Using a dumbbell or kettelebell, the client can create a shift in the center of mass, thus allowing for a more upright torso and deeper position.
I also use the goblet squat as a warm up to increase the mobility of ankles and hips.
Who would this be good for? If mobility is a technical opportunity for someone, this leads to better carry over into the barbell squat. In addition, the goblet squat is a precursor to teaching the front squat. If a client can perform the goblet squat proficiently, they will be ready to start front squatting.
How would you program it? The goblet squat is best performed with higher rep ranges (8+). This is because it will be hard to load the exercise with a single dumbbell. Use it as either an activation exercise prior to your regular squatting, or use it as a way to increase mobility and range of motion.
8. Rear Foot Elevated TRX Split Squat
What is it? For the rear foot elevated TRX split squat, you’ll place one foot in a TRX strap, take a split stance, and perform squats (similar to a lunge).
Dedicated powerlifters who stick to the big three (squat, bench, and deadlift) and do not incorporate any unilateral-based training may develop muscular asymmetries, which over time will result in a lateral shift in the squat.
A lateral shift in the squat favors one leg over the other and in addition to decreasing technique efficacy by pushing a balanced structure unevenly, it can also be very painful later in training due to the irritation of structures such as sacroiliac joint.
Unlike the Bulgarian split squat (where the rear foot is elevated on a bench), the TRX split squat provides two different training stimuli:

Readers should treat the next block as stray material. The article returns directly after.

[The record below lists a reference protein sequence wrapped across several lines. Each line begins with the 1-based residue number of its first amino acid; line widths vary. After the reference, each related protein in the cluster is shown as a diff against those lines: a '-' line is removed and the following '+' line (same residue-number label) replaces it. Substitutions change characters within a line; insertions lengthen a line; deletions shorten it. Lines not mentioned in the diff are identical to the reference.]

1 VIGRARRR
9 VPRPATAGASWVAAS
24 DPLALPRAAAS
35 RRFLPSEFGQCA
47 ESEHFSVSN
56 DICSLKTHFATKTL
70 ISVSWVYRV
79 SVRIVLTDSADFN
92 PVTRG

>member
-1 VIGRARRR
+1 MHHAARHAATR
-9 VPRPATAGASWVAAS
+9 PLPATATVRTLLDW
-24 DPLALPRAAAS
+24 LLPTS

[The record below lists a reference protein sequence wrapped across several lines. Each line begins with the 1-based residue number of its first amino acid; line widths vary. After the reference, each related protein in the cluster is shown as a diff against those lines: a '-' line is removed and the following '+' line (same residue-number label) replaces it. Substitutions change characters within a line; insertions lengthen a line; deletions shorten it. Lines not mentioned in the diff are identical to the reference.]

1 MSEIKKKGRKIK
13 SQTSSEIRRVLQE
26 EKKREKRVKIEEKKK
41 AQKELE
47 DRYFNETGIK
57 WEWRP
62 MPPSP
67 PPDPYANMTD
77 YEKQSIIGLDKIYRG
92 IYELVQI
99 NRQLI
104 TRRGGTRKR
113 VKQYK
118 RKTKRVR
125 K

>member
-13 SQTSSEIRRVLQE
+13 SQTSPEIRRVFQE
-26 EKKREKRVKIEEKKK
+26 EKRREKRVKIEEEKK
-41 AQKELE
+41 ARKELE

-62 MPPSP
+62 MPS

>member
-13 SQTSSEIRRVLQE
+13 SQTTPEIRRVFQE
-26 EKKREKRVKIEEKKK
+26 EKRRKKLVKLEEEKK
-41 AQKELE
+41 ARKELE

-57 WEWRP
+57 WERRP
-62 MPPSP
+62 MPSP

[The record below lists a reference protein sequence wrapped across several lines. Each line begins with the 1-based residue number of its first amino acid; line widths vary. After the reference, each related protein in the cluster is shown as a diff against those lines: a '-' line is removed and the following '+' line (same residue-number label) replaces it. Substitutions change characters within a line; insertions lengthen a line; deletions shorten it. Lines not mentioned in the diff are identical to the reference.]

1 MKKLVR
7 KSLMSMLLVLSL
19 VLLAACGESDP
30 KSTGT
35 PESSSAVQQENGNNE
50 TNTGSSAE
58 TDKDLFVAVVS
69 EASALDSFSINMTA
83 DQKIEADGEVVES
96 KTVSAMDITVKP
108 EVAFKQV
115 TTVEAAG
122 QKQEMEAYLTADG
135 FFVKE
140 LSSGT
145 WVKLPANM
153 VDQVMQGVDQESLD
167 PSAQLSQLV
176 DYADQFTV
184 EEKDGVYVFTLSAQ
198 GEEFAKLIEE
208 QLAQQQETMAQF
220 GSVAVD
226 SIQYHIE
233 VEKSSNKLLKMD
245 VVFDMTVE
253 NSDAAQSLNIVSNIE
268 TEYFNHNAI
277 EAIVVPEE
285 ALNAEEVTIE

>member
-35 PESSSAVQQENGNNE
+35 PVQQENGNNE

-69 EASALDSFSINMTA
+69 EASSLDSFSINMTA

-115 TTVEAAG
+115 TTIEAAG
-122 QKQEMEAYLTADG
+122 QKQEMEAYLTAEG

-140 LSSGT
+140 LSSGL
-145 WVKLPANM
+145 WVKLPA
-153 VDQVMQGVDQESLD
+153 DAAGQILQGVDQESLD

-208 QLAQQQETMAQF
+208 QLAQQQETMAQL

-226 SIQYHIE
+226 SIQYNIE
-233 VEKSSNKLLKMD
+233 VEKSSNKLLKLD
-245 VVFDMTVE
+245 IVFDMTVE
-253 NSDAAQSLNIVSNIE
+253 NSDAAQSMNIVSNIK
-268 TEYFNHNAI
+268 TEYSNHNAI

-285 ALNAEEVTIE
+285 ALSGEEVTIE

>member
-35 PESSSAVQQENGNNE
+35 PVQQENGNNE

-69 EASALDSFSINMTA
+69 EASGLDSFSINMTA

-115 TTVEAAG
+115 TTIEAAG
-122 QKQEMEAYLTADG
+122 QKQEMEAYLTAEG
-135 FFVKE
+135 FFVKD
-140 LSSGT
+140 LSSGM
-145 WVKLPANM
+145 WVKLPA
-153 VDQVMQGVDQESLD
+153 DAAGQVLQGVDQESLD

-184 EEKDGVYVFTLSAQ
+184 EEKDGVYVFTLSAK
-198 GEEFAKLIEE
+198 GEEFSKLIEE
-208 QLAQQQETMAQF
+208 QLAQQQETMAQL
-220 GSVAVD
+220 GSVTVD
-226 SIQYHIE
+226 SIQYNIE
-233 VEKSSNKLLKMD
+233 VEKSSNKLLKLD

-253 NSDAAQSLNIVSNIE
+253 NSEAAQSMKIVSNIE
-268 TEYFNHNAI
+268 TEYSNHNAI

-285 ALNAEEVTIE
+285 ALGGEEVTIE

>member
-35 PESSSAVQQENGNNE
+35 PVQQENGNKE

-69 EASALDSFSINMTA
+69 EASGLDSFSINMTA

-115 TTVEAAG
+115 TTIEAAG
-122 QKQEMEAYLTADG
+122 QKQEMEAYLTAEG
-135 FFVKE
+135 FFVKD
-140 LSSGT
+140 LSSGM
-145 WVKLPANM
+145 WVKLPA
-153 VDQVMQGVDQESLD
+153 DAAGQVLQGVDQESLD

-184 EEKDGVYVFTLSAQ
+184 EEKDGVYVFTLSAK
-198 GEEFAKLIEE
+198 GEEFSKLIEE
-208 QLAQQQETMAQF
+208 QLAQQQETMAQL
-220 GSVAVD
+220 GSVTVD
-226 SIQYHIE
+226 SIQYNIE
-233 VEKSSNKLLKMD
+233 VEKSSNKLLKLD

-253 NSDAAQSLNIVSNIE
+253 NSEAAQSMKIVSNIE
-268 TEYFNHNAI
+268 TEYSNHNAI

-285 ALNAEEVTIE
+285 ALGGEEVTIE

- The TRX allows height adjustments for different body sizes, increasing or decreasing the stretch on the hip flexors
- Unlike using a bench, the TRX becomes an unstable surface thus challenging neuromuscular control and joint stability at the hip, knee, and ankle.
Who would this be good for? The TRX rear elevated split squat is a good variation for anyone wanting to be proactive in their muscular imbalances.
How would you program it? This exercise would be best programmed after a regular squat with a higher rep range (8+).
9. Belt Squat
What is it? The belt squat is an exercise that loads the movement from your hips rather than on your back.
I have yet to meet a lifter whose legs became so strong that it negatively affected their squat technique. However, I have seen lifters whose legs are weak and rely on using more back extensor muscles to compensate.
A belt squat is an accessory tool that will not necessarily increase technical performance directly. But, if the athlete needs stronger legs and would like to spare the wear and tear on the back, the belt squat is a great accessory to add to the program. If you do not have a belt squat at your gym, you could use a dip belt and two risers.
Who would this be good for? This is another exercise that targets the quads muscles. If you find your quads weak, then this would be a great addition to the program. The belt squat has also been used by lifters who have trouble loading their spine because of an injury. However, not many people have a belt squat machine, and even if you do the variation above, it might be a bit awkward to set up.